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Buck O’Neil


Barnstorming baseball teams crisscrossed N.D. from the 1890s through the 1950s; and the “Hard Times” of the 1930s brought many African-American players, including Satchel Paige, to North Dakota – partly because the major and minor leagues had banned them. It is a little-known fact that “Buck” O’Neil was among those black ballplayers, playing in Dunseith, North Dakota in the summer of 1936.

John “Buck” O’Neil, a young first-baseman, had joined the Shreveport Acme Colored-Giants ballclub in Louisiana that early spring and journeyed, by bus, to the Northern Great Plains for an extended barnstorming-tour.

Fatefully, the temperamental Acme Giants’ bus broke down in Dunseith, and “wound up at A.T. Lilleby’s garage.” Arnold Lilleby fixed the bus, but the team manager “took off for parts unknown,” leaving Lilleby “with an unpaid repair-bill and a band of hungry young ball players.”

Local businessmen, led by George Gottbreht, decided to adopt the Shreveport Giants. They re-named them the Dunseith Acme Giants, with high-hopes of putting Dunseith on the map. They housed the team in the old creamery building north of town.

As Buck O’Neil wrote: “Here’s how royally we were treated in Dunseith . . . The town fathers gave us this big house . . . and we had a ball there. We did our own cooking and everything.” The “best thing was we had a nice big bathtub with hot running water to soak in. That was no common thing back then.

“We had no problems getting served in restaurants and hotels . . . [because] they didn’t have . . . those Jim Crow rules” – a reference to the southern laws enforcing segregation.

The Dunseith Acme Giants had a marvelous summer, reportedly playing 126 games, “winning 115 and losing 11” against teams from North Dakota, Montana, Idaho, and Canada.

On this date, in 1937, the Dunseith Journal recalled that glorious 1936 season, remembering O’Neil and the others, and hoping O’Neill might return – and though he never did, the Acme Giants, who wintered in the Deep South, did indeed return to Dunseith in 1937 and 1938.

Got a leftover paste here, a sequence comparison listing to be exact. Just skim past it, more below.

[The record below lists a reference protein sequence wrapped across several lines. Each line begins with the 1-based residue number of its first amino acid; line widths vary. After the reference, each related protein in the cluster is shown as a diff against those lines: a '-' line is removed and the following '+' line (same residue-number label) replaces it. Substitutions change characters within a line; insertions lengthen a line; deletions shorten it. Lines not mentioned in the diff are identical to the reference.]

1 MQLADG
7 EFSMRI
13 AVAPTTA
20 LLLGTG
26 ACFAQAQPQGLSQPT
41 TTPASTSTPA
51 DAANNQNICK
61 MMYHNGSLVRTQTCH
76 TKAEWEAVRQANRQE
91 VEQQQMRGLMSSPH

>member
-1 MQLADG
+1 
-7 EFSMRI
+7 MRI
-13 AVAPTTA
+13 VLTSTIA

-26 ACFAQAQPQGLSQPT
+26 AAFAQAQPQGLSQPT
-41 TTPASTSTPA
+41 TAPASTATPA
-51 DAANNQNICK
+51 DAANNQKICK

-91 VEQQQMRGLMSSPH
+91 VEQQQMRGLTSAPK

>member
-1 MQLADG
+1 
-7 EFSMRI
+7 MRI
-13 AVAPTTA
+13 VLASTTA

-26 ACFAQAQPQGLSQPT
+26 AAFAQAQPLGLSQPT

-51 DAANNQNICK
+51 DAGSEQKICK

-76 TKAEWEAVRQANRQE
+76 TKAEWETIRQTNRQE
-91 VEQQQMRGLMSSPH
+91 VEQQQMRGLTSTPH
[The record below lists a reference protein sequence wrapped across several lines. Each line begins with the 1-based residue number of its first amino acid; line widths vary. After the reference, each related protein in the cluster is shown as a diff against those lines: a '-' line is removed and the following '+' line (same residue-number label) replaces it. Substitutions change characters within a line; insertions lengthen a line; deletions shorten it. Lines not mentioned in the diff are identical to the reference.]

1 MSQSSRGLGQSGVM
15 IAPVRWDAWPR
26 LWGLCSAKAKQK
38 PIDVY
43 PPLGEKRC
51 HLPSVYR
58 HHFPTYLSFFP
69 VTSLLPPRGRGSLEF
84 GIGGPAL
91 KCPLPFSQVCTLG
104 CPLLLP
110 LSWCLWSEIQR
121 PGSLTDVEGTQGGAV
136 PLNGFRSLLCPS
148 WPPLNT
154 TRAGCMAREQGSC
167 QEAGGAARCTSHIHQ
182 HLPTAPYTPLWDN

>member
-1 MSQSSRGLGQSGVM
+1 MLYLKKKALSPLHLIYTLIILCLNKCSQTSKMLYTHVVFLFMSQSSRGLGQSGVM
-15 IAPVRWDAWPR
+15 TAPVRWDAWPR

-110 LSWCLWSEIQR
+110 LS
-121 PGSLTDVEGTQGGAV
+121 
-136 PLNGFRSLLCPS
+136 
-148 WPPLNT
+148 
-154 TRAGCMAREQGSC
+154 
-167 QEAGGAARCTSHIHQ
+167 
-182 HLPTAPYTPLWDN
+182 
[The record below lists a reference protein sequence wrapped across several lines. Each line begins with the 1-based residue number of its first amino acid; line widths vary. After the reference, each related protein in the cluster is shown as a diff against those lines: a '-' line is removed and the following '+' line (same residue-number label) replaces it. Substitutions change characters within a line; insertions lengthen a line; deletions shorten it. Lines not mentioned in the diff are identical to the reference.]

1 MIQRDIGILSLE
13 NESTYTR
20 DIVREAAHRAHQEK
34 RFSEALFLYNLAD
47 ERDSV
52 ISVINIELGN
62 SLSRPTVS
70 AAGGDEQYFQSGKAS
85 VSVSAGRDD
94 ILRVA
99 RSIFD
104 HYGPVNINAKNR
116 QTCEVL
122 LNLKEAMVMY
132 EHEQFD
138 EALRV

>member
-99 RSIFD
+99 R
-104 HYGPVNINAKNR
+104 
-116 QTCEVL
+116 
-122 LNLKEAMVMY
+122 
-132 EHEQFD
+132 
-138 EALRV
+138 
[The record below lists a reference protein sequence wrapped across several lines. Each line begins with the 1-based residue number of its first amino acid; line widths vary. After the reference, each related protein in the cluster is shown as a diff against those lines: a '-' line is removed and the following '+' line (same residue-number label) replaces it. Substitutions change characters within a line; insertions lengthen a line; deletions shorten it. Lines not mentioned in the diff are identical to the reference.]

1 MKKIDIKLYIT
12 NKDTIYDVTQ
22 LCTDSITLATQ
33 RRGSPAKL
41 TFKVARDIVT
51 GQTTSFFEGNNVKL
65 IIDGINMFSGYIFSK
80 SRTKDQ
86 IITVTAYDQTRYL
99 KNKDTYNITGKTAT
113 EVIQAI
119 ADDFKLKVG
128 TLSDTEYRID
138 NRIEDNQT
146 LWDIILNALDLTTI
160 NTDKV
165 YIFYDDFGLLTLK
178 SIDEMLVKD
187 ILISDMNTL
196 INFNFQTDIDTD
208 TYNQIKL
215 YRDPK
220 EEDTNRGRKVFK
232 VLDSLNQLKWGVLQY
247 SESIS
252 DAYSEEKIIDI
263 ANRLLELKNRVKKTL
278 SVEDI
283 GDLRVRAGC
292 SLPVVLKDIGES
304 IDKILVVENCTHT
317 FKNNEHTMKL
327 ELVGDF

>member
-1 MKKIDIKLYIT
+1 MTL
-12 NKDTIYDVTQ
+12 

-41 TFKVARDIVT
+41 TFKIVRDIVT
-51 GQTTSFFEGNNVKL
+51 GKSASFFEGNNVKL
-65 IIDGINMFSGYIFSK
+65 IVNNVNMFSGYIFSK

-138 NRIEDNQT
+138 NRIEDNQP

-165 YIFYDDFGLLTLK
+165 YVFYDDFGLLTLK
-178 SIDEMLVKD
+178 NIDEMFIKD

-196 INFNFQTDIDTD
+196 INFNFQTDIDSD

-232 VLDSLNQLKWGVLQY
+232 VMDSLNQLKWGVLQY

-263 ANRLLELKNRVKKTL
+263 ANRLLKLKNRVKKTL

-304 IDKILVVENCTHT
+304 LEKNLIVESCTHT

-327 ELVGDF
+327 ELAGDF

Buck O’Neil went on to a fabled career with the Kansas City Monarchs as player and manager. In later years, he became an eloquent, gravel-voiced spokesman for Negro-Leagues history. He also wrote about the summer of 1936 – when his Acme Giants had truly put Dunseith on the baseball-map.

Dakota Datebook written by Dr. Steve Hoffbeck, MSU Moorhead History Department.

Sources: “House of David vs. Colored Giants,” Dunseith Journal, August 12, 1937, p. 1.

“Dunseith Acme Giants Baseball Team,” Prairie Past and Mountain Memories: A History of Dunseith, N.D., 1882-1982 (Dunseith: [Centennial Committee], 1982), p. 362.

Buck O’Neil, Steve Wulf, David Conrads, I Was Right On Time (N.Y.: Simon & Schuster, 1996), p. 364-365.

Email message, LeaRae Espe, Bottineau, ND, to the author, April 26, 2014.

“An Appreciation to the Citizens of Dunseith and Rolette County,” Dunseith Journal, August 27, 1936, p. 1.

“Dunseith Acme Giants Leave for Deep South,” Dunseith Journal, September 3, 1936, p. 1.

“Dunseith Colored Giants Win More Than They Lose,” Dunseith Journal, June 24, 1937, p. 1.

“Dunseith Giants Won At New Rockford,” Dunseith Journal, May 26, 1938, p. 1.

“Dunseith Giants Still Going Strong,” Dunseith Journal, July 7, 1938, p. 1.

Leslie Heaphy, The Negro Leagues, 1869-1960 (Jefferson, NC: McFarland & Company, Inc., 2003), p. 217.

“John Jordan ‘Buck’ O’Neil (1911-2006),” in James A. Riley, The Biographical Encyclopedia of the Negro Baseball Leagues (N.Y.: Carroll & Graf Publishers, 1994), p. 588-590.

Jules Tygiel, “Barnstorming; The Negro Leagues,” at "" , accessed on July 3, 2006, reprinted from OAH Magazine of History 7 (Summer 1992).